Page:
As will be discussed in more detail below, the aspects of the present invention include improvements on known handheld biopsy devices. Therefore, it is useful to first describe the structure and operation of the known handheld biopsy devices. The internal structure and operation of the example inventive handheld biopsy devices are the same as shown and described in this section. For clarity, only the features unique to the inventive handheld biopsy devices are discussed when describing the inventive handheld biopsy devices. It should be appreciated that the prior art devices shown and described in detail herein are only two examples of prior art devices to which the inventive aspects may be applied. Other, non-limiting examples of prior art devices to which the inventive aspects may be applied include: U.S. Pat. Nos. 5,916,175, 6,120,463, and 6,749,576, each of which is hereby incorporated by reference herein.

U.S. Pat. No. RE38,776 (hereinafter, “the '776 patent”), which is expressly incorporated by reference herein, discloses a handheld biopsy device without vacuum assistance. FIGS. 1-6 illustrate the biopsy device of the '776 patent. FIG. 1 is a frontal plan view of a biopsy needle. To be inserted into the patient is long thin stainless steel cannula 12. Although not seen in this view, cannula 12 is hollow, having a central lumen containing a longitudinally slideable stylet which is described in greater detail below. Distal tip 14 which is described in greater detail below and shown in close up in FIG. 4.

The proximal end of cannula 12 is coupled to preloading engagement assembly 16 to permit retraction and advancement of cannula 12 with respect to main housing 22, which is preferably molded of a suitable polymer for disposability. Before insertion, the surgical instrument is preloaded by manually pulling actuation button 24 proximally of main housing 22 until engagement of the preloading engagement assembly 16 is achieved for the desired tissue sample size.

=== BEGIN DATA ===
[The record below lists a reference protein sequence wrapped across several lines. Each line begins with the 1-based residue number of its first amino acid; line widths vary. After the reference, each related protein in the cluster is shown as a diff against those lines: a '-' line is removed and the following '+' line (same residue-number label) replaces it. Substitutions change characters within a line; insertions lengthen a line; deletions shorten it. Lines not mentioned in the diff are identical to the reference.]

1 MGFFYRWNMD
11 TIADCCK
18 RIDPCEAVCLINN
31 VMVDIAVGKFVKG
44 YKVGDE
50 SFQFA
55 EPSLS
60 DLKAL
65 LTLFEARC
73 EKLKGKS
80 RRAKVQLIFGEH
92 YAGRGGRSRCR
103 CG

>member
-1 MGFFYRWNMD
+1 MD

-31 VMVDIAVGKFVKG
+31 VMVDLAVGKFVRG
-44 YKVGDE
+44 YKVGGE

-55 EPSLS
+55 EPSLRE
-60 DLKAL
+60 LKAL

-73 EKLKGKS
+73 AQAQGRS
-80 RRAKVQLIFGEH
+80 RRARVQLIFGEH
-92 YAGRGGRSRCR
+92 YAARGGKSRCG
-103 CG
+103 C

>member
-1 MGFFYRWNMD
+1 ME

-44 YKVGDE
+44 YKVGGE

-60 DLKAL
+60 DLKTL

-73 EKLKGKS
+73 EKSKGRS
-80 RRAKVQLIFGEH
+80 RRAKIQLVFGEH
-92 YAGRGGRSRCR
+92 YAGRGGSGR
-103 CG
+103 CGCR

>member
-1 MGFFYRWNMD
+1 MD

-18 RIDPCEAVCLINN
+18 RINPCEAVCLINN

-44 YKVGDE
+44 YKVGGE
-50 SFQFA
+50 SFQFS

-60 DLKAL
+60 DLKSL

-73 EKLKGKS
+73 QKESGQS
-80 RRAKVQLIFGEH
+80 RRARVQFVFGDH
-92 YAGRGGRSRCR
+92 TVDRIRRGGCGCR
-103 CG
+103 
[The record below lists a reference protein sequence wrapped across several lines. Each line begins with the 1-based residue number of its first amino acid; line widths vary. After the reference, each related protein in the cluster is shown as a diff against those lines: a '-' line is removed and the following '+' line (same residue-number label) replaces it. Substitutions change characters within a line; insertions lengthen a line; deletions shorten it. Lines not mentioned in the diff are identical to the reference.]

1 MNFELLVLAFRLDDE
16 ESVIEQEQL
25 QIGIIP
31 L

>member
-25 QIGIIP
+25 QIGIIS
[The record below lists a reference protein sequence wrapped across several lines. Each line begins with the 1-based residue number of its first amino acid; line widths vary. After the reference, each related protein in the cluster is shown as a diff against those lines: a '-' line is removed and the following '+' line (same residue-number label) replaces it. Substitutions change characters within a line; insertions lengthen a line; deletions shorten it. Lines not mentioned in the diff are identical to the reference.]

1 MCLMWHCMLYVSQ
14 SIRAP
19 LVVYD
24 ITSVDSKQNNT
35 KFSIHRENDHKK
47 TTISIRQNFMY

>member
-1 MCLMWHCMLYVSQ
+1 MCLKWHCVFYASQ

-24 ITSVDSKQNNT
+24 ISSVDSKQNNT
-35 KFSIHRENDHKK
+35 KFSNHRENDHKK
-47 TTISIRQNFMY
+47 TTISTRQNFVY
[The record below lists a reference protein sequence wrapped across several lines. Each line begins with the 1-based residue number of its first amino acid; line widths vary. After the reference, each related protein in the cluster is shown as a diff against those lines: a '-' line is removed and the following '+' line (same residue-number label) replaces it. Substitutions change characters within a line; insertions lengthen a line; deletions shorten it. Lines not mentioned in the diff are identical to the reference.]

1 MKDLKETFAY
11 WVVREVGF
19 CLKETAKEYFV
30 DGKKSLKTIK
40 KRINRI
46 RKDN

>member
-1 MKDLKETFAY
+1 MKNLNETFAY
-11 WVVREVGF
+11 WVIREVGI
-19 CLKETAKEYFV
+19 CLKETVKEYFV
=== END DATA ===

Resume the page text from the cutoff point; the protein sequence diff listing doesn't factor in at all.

The preloaded surgical instrument 10 is grasped by the attending medical person using a single hand. The index finger is placed in finger hold 20 and the middle finger is placed in finger hold 18. Distal tip is advanced into the patient to the tissue sample site. After distal tip 14 is located at the tissue sample site, thumb surface 26 is pressed to carefully advance actuation button 24 distally. This is done carefully to avoid applying sufficient force to disengage preloading engagement assembly 16. This advances the distal tip of the stylet (not shown), which passes through grommet 28, past the tissue sample site exposing the tissue sample notch of the selected size (i.e. size preloaded). Further pressure is exerted on thumb surface 26 to disengage preloading engagement assembly 16. This permits the spring (not shown), which was compressed during the preloading procedure, to drive the sharpened distal tip of cannula 12 in the distal direction to excise the tissue sample and encase it between the tissue sample notch and the inner wall of cannula 12. Surgical instrument 10 is removed, and the tissue sample it contains is removed and analyzed.

FIG. 2 is a side view of surgical instrument 10. Preloading engagement assembly 16 is slideably contained within engagement track 30, which is fixedly attached and preferably molded as part of housing 22. A tab of preloading engagement assembly 16, obscured in the view by fixed strut 46 and housing 22, is fixedly coupled to the proximal end of cannula 12 and impinges on the distal end of compression spring 32. Therefore, as preloading engagement assembly 16 slides proximally within engagement track 30, cannula 12 moves in a proximal direction and compression spring 32 is further compressed.